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Houston Breakthrough, July 1979 - August 1979
Page 11
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Houston Breakthrough, July 1979 - August 1979 - Page 11. July 1979 - August 1979. Special Collections, University of Houston Libraries. University of Houston Digital Library. Web. March 5, 2015. http://digital.lib.uh.edu/collection/feminist/item/1537/show/1520.

Disclaimer: This is a general citation for reference purposes. Please consult the most recent edition of your style manual for the proper formatting of the type of source you are citing. If the date given in the citation does not match the date on the digital item, use the more accurate date below the digital item.

(July 1979 - August 1979). Houston Breakthrough, July 1979 - August 1979 - Page 11. Houston and Texas Feminist and Lesbian Newsletters. Special Collections, University of Houston Libraries. Retrieved from http://digital.lib.uh.edu/collection/feminist/item/1537/show/1520

Disclaimer: This is a general citation for reference purposes. Please consult the most recent edition of your style manual for the proper formatting of the type of source you are citing. If the date given in the citation does not match the date on the digital item, use the more accurate date below the digital item.

Houston Breakthrough, July 1979 - August 1979 - Page 11, July 1979 - August 1979, Houston and Texas Feminist and Lesbian Newsletters, Special Collections, University of Houston Libraries, accessed March 5, 2015, http://digital.lib.uh.edu/collection/feminist/item/1537/show/1520.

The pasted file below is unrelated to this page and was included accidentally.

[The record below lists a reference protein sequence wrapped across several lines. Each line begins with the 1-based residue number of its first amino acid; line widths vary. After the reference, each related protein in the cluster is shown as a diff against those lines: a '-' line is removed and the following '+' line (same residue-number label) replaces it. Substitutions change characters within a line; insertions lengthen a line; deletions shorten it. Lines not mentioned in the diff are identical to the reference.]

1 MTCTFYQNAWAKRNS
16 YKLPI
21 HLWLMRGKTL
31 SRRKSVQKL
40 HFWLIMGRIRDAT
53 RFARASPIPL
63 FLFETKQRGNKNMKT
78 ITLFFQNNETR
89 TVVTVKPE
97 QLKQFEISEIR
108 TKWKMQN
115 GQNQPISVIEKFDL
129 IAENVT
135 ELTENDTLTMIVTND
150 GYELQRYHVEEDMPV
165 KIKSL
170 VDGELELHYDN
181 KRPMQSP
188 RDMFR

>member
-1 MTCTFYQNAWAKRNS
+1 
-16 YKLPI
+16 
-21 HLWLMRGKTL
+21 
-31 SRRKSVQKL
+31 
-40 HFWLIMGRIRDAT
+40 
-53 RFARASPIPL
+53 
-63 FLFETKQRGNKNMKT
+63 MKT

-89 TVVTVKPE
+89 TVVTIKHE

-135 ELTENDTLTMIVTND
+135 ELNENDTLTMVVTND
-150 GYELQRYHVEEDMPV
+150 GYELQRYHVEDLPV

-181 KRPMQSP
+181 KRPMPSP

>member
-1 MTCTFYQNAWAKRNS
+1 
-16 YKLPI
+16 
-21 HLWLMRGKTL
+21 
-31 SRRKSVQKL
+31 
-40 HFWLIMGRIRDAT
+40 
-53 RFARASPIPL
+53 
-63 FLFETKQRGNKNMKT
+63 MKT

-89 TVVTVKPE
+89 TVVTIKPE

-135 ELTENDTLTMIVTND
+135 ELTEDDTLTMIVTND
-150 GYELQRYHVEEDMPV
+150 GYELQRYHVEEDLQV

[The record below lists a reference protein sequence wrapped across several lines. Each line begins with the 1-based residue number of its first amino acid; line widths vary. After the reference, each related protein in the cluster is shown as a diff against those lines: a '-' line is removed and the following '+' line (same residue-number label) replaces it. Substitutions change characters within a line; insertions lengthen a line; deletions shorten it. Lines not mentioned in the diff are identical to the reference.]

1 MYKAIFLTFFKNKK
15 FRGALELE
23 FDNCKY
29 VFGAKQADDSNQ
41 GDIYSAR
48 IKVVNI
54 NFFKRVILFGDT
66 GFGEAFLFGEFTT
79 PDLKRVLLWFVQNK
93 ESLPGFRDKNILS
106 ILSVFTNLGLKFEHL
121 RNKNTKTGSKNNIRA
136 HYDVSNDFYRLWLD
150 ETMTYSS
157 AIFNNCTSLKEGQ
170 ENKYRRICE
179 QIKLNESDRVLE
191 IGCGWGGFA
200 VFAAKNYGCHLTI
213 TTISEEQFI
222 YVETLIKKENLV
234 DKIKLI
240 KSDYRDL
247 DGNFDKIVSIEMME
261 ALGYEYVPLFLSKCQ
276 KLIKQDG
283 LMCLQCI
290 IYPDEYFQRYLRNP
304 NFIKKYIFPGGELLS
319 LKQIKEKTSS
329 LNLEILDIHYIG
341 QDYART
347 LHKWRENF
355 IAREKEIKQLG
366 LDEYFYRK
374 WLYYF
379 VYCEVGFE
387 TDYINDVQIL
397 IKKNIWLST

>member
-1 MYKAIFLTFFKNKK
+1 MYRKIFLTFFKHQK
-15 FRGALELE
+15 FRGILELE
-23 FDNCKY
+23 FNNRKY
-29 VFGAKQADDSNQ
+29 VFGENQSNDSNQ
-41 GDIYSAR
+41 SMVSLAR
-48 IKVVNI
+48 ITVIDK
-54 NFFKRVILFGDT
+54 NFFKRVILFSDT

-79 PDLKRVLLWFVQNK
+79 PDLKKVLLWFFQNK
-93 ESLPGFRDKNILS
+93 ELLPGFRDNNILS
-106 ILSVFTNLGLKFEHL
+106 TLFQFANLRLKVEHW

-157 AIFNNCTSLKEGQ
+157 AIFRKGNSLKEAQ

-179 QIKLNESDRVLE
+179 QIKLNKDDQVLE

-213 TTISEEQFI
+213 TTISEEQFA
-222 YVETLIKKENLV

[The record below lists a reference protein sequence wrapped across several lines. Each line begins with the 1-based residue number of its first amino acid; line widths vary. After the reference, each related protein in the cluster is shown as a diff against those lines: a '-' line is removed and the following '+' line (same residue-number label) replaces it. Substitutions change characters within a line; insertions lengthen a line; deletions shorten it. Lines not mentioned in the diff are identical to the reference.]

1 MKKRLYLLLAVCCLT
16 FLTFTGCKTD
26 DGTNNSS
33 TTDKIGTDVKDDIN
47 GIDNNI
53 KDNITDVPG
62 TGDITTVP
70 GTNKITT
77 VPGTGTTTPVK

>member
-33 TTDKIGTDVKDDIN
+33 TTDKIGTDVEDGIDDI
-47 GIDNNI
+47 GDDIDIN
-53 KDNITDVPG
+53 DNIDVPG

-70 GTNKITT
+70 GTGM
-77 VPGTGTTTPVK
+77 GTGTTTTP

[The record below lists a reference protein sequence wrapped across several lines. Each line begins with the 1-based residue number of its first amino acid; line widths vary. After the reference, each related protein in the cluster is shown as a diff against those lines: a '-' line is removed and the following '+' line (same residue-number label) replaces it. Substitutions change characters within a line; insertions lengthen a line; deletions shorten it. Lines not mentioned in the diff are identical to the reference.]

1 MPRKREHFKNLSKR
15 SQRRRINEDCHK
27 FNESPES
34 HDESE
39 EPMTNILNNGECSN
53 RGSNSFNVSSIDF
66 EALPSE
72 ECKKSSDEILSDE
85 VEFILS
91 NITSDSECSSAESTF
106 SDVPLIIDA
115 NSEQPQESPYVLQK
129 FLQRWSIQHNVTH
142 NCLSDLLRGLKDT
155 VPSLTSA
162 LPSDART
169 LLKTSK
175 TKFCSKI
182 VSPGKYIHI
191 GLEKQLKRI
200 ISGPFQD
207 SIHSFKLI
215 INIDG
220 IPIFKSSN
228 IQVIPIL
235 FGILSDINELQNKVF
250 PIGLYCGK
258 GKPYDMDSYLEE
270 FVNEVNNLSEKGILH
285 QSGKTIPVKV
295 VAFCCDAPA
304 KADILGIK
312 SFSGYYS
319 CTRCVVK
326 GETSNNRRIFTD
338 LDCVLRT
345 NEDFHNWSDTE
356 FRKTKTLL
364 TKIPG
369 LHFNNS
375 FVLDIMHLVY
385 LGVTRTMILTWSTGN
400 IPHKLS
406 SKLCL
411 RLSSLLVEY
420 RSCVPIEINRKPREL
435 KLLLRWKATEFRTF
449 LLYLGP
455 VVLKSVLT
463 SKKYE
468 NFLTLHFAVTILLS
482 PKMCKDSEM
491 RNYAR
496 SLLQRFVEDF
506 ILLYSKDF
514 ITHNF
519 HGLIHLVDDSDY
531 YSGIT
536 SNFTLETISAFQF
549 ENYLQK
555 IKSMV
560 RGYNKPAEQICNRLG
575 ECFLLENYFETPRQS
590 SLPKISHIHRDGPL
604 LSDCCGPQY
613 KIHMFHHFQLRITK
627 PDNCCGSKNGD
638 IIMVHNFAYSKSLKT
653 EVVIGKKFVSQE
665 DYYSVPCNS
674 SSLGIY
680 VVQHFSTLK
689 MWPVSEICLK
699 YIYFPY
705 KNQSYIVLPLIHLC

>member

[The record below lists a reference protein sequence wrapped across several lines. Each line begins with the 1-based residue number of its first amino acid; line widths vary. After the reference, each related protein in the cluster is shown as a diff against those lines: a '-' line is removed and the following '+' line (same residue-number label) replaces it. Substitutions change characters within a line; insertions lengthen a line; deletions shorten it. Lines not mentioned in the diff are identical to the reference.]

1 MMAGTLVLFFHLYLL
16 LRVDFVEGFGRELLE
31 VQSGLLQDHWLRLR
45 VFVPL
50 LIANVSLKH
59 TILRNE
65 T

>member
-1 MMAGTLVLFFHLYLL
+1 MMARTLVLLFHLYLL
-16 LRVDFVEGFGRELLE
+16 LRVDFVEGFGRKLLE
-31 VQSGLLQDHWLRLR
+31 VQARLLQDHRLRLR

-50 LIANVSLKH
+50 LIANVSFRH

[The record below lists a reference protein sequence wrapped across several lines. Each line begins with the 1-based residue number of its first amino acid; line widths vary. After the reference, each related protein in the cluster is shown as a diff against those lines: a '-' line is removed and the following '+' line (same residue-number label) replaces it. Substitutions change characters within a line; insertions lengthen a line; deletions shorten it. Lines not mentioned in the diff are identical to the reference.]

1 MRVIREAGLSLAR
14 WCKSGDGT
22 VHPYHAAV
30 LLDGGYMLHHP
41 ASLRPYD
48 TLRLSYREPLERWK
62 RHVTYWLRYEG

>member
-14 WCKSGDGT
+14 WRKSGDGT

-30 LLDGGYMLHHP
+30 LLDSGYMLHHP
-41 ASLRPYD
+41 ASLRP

Disclaimer: This is a general citation for reference purposes. Please consult the most recent edition of your style manual for the proper formatting of the type of source you are citing. If the date given in the citation does not match the date on the digital item, use the more accurate date below the digital item.

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Title Houston Breakthrough, July 1979 - August 1979
Publisher Breakthrough Publishing Co.
Date July 1979 - August 1979
Subject.Topical (LCSH)
  • Women
  • Texas
  • Periodicals
  • Feminism--United States--Periodicals
Subject.Geographic (TGN)
  • Houston, Texas
Genre (AAT)
  • periodicals
Language English
Physical Description 28 page periodical
Type (DCMI)
  • Text
  • Image
Format (IMT)
  • image/jpeg
Original Item Location HQ1101 .B74
Original Item URL http://library.uh.edu/record=b2332724~S11